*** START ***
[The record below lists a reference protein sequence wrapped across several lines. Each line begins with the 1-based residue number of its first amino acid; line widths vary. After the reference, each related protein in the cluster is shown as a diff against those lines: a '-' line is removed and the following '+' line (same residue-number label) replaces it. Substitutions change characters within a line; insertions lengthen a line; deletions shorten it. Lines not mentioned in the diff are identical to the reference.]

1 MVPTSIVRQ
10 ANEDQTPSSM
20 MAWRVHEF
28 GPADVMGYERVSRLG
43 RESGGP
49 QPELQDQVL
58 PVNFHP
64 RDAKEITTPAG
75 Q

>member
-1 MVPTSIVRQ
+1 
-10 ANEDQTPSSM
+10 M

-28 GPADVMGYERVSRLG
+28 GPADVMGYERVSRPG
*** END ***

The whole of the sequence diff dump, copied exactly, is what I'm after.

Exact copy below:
[The record below lists a reference protein sequence wrapped across several lines. Each line begins with the 1-based residue number of its first amino acid; line widths vary. After the reference, each related protein in the cluster is shown as a diff against those lines: a '-' line is removed and the following '+' line (same residue-number label) replaces it. Substitutions change characters within a line; insertions lengthen a line; deletions shorten it. Lines not mentioned in the diff are identical to the reference.]

1 MVPTSIVRQ
10 ANEDQTPSSM
20 MAWRVHEF
28 GPADVMGYERVSRLG
43 RESGGP
49 QPELQDQVL
58 PVNFHP
64 RDAKEITTPAG
75 Q

>member
-1 MVPTSIVRQ
+1 
-10 ANEDQTPSSM
+10 M

-28 GPADVMGYERVSRLG
+28 GPADVMGYERVSRPG